In fact, the players who receive multiple tags before landing their long-term deal commonly are looked back upon as being the most lavishly paid players at their positions – if not the league – at that time. In Peterson's case, his two seasons under the tag and the ensuing guarantees in his long-term contract essentially delivered a guaranteed minimum of $31.6 million into his pocket. Cornerback Charles Woodson? He made more than $29 million over the last three seasons. Howard, who called the Saints "cheapskates" in an interview with Yahoo! Sports last summer and now plays for the Philadelphia Eagles, was paid over $14 million his last two seasons by the Saints.

And then you have Seahawks offensive tackle Walter Jones, who had one of the most acrimonious, albeit bank-breaking, experiences ever with the tag. Jones was tagged every year from 2002 to 2004 – a span that was marked by an icy relationship with Seattle's front office, and his refusal to report to training camp. By the time it was all over, Jones raked in almost $18 million in base salary before signing a long-term deal that delivered a $16 million signing bonus. In essence, he earned almost $34 million in a little over three years.

"But Walter Jones is kind of the exception to the rule," Abraham said. "He stayed healthy all of those years and made the Pro Bowl in them. You can't guarantee it's going to be like that."

True enough. But players and agents don't have a hardened example over the last five years of an athlete who saw his career wiped out under the tag. Instead, what they have are projections – the theory that there is no way to know how much a player could have made in guarantees had he hit free agency in any given year.

"The player is saying, 'I had to take that risk every year to make that money. I had to play well, I had to stay healthy. Yes, for me, it happened. But what if it hadn't?'" Dungy said. "Three years ago, could we have predicted [a player would get a big deal]? It usually does, but that's no guarantee that it will. … They feel like they're having to take a big risk to get what other guys aren't having to take a risk to get."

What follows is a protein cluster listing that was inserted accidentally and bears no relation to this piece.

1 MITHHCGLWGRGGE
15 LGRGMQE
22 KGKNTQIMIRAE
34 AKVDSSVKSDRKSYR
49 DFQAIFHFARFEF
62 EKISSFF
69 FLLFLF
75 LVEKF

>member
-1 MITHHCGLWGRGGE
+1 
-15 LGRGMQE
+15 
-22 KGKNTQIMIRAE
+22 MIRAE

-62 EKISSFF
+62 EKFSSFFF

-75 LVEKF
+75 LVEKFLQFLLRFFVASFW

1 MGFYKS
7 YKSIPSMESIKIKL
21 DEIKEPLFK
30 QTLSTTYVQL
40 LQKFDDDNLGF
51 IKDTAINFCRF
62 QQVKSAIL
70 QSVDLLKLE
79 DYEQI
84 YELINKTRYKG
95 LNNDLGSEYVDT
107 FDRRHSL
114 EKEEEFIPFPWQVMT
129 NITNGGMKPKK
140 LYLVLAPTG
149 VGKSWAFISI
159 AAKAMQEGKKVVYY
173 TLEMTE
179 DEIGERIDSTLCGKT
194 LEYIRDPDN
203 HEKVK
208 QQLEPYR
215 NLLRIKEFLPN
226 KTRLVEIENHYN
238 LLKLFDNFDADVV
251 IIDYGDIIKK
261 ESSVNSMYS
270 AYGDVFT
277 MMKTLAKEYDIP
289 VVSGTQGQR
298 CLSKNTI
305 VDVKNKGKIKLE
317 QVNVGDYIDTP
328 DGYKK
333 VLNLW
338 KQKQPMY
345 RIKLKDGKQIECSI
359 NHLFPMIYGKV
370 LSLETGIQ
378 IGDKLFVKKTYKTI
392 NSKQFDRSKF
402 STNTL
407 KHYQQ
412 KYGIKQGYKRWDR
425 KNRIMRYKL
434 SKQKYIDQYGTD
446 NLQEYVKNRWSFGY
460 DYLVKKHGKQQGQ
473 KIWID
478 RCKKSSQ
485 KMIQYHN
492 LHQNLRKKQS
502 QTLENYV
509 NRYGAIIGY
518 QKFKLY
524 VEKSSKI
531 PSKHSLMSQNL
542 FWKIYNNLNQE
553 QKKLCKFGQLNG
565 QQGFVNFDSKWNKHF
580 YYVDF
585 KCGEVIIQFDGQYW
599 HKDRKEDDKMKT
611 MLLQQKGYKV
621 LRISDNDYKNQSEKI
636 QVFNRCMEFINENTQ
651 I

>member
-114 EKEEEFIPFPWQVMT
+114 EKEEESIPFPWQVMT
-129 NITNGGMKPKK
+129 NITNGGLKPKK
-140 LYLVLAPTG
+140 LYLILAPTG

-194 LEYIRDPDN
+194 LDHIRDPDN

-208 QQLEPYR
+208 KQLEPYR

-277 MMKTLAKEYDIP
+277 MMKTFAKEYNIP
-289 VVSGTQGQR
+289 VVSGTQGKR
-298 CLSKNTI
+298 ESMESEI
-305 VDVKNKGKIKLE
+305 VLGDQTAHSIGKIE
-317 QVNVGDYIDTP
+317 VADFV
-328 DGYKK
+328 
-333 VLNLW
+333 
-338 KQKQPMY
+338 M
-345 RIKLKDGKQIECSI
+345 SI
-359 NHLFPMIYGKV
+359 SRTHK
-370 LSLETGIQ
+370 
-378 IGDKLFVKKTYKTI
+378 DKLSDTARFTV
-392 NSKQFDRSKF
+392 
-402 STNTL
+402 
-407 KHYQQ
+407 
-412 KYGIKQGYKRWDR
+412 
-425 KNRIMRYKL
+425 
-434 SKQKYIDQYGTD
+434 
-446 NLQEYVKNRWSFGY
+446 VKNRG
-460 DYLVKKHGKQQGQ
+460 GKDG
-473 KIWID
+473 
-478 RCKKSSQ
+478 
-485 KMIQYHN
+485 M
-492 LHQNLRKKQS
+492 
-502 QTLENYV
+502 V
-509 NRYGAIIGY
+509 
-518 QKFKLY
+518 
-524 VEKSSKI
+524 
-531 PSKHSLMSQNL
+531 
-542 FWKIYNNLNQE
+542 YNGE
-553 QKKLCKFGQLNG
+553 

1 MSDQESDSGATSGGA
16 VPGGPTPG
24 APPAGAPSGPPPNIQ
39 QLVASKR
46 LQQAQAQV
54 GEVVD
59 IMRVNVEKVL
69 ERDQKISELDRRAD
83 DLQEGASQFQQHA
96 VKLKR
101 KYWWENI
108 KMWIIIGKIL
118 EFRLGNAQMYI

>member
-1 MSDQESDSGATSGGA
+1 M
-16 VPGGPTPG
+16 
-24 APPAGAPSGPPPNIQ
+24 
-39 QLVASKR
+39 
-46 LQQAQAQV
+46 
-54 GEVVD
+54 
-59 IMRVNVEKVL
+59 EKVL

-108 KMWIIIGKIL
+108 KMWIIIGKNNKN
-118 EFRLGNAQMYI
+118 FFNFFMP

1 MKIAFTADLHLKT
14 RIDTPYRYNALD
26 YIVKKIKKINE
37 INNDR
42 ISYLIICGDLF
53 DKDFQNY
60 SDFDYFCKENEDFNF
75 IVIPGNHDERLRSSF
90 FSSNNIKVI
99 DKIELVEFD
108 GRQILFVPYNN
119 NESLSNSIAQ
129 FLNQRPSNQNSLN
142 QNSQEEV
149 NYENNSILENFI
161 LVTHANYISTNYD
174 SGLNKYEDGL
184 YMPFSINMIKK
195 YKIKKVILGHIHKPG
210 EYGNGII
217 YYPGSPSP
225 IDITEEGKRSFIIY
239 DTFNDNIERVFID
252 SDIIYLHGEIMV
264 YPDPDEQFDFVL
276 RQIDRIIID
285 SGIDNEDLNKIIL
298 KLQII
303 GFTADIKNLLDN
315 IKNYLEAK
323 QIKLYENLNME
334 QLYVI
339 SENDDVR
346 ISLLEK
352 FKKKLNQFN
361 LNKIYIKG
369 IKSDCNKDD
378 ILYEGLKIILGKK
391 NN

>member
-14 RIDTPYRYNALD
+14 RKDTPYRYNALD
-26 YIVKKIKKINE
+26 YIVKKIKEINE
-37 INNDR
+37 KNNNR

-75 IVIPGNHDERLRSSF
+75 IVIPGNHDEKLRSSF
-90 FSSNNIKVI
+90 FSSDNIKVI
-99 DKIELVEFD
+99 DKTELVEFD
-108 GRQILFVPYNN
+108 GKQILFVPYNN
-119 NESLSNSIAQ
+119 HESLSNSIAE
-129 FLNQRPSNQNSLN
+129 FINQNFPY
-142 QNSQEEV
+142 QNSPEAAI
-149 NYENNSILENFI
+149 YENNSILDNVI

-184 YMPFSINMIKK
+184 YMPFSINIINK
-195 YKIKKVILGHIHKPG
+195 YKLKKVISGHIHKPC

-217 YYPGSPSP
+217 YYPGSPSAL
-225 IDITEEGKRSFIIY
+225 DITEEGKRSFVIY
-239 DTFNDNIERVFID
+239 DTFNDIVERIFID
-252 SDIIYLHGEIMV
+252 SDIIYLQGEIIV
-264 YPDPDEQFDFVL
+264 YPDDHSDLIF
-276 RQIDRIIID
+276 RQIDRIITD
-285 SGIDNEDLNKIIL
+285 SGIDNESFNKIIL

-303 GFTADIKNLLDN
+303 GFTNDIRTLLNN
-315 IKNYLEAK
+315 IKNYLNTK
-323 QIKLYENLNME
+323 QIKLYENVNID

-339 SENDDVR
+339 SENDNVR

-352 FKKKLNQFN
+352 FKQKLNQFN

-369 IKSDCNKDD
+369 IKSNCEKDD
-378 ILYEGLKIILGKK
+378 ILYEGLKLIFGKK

And as free agent salaries shoot through the roof this offseason, the acrimony may only get worse. Never mind that the NFL Players Association still grumbles that the franchise tag was supposed to be a measure to protect franchise quarterbacks. Or that, as Seattle coach Mike Holmgren put it, "[Agents] implant this thing in a lot of players that if a team franchises you, they are disrespecting you." Indeed, the real issue is – and always will be – how much cash is guaranteed to go into the player's pockets.

A perfect snapshot may be that of Briggs, who at 26 is staring at a base salary of $7.2 million next season under the tag. He's said previously that he believes he deserves to be one of the highest paid players at his position over the long term. And now he's watched as the Miami Dolphins gave linebacker Joey Porter, who turned 30 last week, $20 million in guarantees.

"Weigh that $20 million guaranteed compared to that $7 million for that one year, and that's a big difference," Abraham said. "I got franchised when I was 26 or 27 years old. Nobody wants to be franchised when they are that old. You don't know how many years you have left in the NFL after that point. I played out five years of my contract [with the Jets] and then I got franchised, which was six. And then I got my deal after that. That's a long time in football.

"Who knows what's going to happen? Who knows how long you're going to play? There's nothing guaranteed."

Nothing beyond several million dollars in one season, that is. But in today's market, even with a history that suggests otherwise, that may never be enough.